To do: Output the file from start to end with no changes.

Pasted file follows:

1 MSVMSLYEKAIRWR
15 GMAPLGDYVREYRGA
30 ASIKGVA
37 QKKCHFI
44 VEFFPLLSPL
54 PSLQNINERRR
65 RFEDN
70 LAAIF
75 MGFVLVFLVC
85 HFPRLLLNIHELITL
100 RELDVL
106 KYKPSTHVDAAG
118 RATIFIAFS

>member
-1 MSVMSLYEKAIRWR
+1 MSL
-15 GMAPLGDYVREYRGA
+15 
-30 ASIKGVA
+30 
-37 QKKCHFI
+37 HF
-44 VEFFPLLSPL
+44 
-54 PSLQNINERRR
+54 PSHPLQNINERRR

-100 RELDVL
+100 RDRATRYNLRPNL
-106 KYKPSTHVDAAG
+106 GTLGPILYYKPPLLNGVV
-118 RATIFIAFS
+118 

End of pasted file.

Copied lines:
1 MSVMSLYEKAIRWR
15 GMAPLGDYVREYRGA
30 ASIKGVA
37 QKKCHFI
44 VEFFPLLSPL
54 PSLQNINERRR
65 RFEDN
70 LAAIF
75 MGFVLVFLVC
85 HFPRLLLNIHELITL
100 RELDVL
106 KYKPSTHVDAAG
118 RATIFIAFS

>member
-1 MSVMSLYEKAIRWR
+1 MSL
-15 GMAPLGDYVREYRGA
+15 
-30 ASIKGVA
+30 
-37 QKKCHFI
+37 HF
-44 VEFFPLLSPL
+44 
-54 PSLQNINERRR
+54 PSHPLQNINERRR

-100 RELDVL
+100 RDRATRYNLRPNL
-106 KYKPSTHVDAAG
+106 GTLGPILYYKPPLLNGVV
-118 RATIFIAFS
+118 